Margaret Mead

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In Mead’s Sex and Temperament, in which Mead refutes the idea that there is a biological basis for masculine and feminine temperament, how are gender-linked expectations of behavior reinforced by society? Does society expect different behavior from men than from women? If so, in what ways? How is this possibly harmful to people?

Of the "Big Five" personality traits used to assess temperament by psychologists, agreeableness is the one which differs most according to gender, with women being significantly more agreeable than men. Society expects women to be conciliatory and men to be confrontational, an expectation which causes problems, as it tends to limit the ways in which both male and female leaders can resolve conflict without forfeiting public approval.

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Margaret Mead argues that whether your temperament is regarded as masculine or feminine depends on the society in which you live. Psychologists in Western societies often rely on the so-called "Big Five" personality traits to assess a person's temperament. These are extroversion, agreeableness, neuroticism, conscientiousness, and openness.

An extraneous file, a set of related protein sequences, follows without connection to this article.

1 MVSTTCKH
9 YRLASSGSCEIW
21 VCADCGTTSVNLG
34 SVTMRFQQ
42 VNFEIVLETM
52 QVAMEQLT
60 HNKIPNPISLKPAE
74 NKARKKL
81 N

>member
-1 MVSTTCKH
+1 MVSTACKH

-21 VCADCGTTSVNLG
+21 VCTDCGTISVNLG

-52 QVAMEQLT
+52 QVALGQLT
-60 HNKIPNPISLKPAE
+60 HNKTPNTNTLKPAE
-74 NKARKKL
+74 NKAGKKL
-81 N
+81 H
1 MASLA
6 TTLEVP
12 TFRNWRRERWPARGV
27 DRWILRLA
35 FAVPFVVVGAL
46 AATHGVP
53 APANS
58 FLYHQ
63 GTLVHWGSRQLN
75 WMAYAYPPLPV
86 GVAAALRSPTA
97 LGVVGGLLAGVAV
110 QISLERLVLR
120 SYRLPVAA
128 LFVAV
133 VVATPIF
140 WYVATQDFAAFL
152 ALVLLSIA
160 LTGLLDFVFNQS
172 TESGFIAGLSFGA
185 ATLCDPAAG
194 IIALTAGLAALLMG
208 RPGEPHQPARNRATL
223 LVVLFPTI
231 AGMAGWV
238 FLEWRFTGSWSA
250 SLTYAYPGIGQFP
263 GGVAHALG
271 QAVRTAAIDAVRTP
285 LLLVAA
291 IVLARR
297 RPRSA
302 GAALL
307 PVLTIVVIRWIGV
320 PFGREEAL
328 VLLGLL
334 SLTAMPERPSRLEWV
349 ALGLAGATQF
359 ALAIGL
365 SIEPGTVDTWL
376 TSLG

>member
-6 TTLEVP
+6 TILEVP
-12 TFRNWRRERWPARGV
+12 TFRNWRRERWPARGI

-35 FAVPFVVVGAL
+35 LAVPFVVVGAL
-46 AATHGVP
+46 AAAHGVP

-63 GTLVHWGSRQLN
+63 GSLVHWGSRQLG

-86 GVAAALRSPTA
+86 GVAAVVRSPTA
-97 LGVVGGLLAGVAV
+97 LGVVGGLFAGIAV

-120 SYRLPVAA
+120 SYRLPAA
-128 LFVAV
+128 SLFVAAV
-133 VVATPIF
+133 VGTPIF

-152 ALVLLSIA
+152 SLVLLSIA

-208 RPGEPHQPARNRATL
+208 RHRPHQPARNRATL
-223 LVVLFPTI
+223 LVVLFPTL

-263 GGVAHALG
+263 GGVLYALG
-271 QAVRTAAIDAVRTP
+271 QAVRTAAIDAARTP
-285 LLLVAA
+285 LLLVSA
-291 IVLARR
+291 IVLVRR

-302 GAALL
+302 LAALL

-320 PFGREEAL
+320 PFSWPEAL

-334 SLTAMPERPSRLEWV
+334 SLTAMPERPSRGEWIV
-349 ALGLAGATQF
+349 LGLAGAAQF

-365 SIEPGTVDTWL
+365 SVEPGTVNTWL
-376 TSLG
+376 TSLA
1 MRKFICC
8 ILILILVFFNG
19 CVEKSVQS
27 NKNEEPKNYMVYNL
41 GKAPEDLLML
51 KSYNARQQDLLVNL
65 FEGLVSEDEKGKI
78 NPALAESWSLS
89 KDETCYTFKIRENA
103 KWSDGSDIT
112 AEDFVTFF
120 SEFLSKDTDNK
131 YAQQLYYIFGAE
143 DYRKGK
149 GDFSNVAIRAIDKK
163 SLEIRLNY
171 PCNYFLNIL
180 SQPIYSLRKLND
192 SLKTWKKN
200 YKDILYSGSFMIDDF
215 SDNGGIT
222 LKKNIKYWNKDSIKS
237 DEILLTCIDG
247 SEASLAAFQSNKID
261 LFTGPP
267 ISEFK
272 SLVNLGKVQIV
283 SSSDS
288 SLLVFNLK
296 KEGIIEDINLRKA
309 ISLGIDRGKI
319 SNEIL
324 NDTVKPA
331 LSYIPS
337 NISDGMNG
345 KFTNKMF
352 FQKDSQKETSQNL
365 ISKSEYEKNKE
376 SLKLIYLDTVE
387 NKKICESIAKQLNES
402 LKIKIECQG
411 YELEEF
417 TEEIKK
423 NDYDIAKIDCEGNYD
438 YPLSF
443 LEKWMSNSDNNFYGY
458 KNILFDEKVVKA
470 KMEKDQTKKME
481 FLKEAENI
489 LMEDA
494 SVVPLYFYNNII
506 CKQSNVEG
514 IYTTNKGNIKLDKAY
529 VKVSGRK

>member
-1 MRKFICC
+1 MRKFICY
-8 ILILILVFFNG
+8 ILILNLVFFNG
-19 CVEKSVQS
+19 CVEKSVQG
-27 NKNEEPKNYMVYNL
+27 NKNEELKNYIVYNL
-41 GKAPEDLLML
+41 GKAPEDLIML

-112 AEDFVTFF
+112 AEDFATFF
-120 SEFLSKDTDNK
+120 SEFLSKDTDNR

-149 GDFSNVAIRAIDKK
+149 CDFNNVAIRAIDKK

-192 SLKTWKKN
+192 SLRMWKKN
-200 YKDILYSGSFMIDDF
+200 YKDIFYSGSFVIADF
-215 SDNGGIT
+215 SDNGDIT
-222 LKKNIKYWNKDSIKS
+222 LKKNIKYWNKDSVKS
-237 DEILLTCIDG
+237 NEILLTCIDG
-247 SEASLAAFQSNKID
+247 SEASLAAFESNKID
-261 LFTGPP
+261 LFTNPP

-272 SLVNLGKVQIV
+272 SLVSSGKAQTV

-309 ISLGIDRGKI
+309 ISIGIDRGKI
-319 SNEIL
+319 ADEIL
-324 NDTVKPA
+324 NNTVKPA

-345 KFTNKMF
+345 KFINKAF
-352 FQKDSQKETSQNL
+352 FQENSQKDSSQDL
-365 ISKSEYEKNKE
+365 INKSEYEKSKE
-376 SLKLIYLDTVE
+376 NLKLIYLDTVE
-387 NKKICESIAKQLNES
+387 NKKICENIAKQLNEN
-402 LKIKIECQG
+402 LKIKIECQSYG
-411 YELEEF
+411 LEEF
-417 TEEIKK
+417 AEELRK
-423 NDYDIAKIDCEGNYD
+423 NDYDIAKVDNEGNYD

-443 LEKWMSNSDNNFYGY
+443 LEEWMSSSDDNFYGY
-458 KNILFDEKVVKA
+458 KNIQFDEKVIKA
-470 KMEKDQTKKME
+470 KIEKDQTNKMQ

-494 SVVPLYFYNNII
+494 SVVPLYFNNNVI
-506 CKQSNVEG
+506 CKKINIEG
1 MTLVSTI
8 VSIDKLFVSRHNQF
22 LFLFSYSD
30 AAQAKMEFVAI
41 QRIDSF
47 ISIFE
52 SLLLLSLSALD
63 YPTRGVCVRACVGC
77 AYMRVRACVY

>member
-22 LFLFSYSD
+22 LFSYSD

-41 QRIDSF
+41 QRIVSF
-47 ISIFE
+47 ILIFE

Studies differ in their precise findings, but one consistent result is that women score higher in agreeableness than men. Toronto University clinical psychologist, Dr. Jordan Peterson, who has conducted many of these tests, points out that agreeableness is a mixed blessing. Highly disagreeable people are overrepresented in prison but also among billionaires and multimillionaires.

To see how society reinforces expectations of agreeableness from women, look at newspaper coverage of women in prominent positions: Angela Merkel, Jacinda Ardern, Kamala Harris, or Hillary Clinton. Of these women, Jacinda Ardern, the Prime Minister of New Zealand, receives the most consistently positive press for her self-deprecating manner and preference for conciliation over confrontation. Angela Merkel, by contrast, is often criticized for being too "masculine" in her style of leadership.

There are several reasons why such stereotypes are harmful, but one obvious problem is that they tend to limit the ways in which conflicts can be solved. A leader should have the widest possible range of solutions at their disposal. Expecting a female leader to be conciliatory and a male leader to be confrontational—and punishing them with social disapproval when they fail to display these characteristics—clearly makes conflict more difficult to solve.

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